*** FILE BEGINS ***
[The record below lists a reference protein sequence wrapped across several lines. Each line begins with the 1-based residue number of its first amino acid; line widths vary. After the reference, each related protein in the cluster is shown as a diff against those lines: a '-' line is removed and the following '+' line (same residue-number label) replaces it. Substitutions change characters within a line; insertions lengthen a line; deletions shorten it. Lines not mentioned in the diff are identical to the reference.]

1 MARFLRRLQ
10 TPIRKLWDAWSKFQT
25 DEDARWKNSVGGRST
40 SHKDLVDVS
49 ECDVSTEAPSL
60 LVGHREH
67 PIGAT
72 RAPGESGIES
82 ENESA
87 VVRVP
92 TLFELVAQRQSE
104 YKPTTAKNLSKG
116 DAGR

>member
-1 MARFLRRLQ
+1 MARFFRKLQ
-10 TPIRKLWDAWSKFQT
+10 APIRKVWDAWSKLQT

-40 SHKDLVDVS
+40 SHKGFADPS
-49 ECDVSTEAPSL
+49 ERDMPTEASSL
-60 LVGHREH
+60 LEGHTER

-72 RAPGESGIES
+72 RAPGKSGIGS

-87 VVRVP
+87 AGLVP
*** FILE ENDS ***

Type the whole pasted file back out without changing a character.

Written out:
[The record below lists a reference protein sequence wrapped across several lines. Each line begins with the 1-based residue number of its first amino acid; line widths vary. After the reference, each related protein in the cluster is shown as a diff against those lines: a '-' line is removed and the following '+' line (same residue-number label) replaces it. Substitutions change characters within a line; insertions lengthen a line; deletions shorten it. Lines not mentioned in the diff are identical to the reference.]

1 MARFLRRLQ
10 TPIRKLWDAWSKFQT
25 DEDARWKNSVGGRST
40 SHKDLVDVS
49 ECDVSTEAPSL
60 LVGHREH
67 PIGAT
72 RAPGESGIES
82 ENESA
87 VVRVP
92 TLFELVAQRQSE
104 YKPTTAKNLSKG
116 DAGR

>member
-1 MARFLRRLQ
+1 MARFFRKLQ
-10 TPIRKLWDAWSKFQT
+10 APIRKVWDAWSKLQT

-40 SHKDLVDVS
+40 SHKGFADPS
-49 ECDVSTEAPSL
+49 ERDMPTEASSL
-60 LVGHREH
+60 LEGHTER

-72 RAPGESGIES
+72 RAPGKSGIGS

-87 VVRVP
+87 AGLVP